Apache Shiro is a Java security framework that can perform authentication, authorization, session management, along with a host of other features for building secure applications. In this tutorial, you will build a simple Java REST application using JAX-RS. JAX-RS, like many Java APIs, is a set of interfaces, and you will need to pick an implementation
My favorite thing about Apache Shiro is how easy it makes handling authorization. You can use a role-based access control (RBAC) model of assigning roles to users and then permissions to roles. This makes dealing with the inevitable requirements change simple. Your code does not change, just the permissions associated with the roles. In this post I want to demonstrate just how simple it is, using a Spring Boot application and walking through how I’d handle the following scenario:
Security is probably the most important thing for your application, but it doesn’t have to be the hardest thing. Today I’ll show you how to use Shiro’s wildcard permissions to enable fine grained Role-Based Access Control (RBAC) which makes granting user permissions trivial (a single line). This will also make your application’s security policy more flexible, so when your business rules change (and you know they will) your code does not have to. You can read more about RBAC and Roles vs…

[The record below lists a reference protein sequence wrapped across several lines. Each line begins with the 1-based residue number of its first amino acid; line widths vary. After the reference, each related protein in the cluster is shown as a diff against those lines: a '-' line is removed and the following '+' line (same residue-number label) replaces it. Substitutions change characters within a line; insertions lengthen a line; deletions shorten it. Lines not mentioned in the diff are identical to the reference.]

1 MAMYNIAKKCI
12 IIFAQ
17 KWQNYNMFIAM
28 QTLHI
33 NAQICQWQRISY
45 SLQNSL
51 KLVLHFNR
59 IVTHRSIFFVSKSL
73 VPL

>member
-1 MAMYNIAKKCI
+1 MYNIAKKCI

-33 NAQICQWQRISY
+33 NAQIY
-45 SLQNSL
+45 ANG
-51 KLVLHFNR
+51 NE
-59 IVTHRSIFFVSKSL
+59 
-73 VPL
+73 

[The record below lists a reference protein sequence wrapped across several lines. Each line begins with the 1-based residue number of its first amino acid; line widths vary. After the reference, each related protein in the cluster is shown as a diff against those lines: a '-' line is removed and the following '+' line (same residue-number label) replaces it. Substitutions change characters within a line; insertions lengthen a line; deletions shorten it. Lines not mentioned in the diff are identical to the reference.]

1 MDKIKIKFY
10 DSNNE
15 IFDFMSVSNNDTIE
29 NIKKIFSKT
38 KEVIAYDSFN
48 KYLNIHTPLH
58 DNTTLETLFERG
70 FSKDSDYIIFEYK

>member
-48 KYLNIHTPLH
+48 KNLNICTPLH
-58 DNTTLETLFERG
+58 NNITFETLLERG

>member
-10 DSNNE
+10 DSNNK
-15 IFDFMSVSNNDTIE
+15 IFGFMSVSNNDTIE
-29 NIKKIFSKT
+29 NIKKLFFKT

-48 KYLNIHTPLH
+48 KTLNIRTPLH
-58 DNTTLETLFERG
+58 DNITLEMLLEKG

I am happy to announce the the 0.8.0-RC1 release of our Stormpath-Shiro integration.
This release builds on top of the recent Apache Shiro 1.4.0-RC2 release.
Welcome to the new Apache Shiro Stormpath integration! This new release features a servlet plugin, plus deeper support for Spring and Spring Boot. Until now, we have only had a basic Apache Shiro realm for Stormpath. While sufficient, this basic realm never granted access to the full suite of Stormpath services. Today, that changed!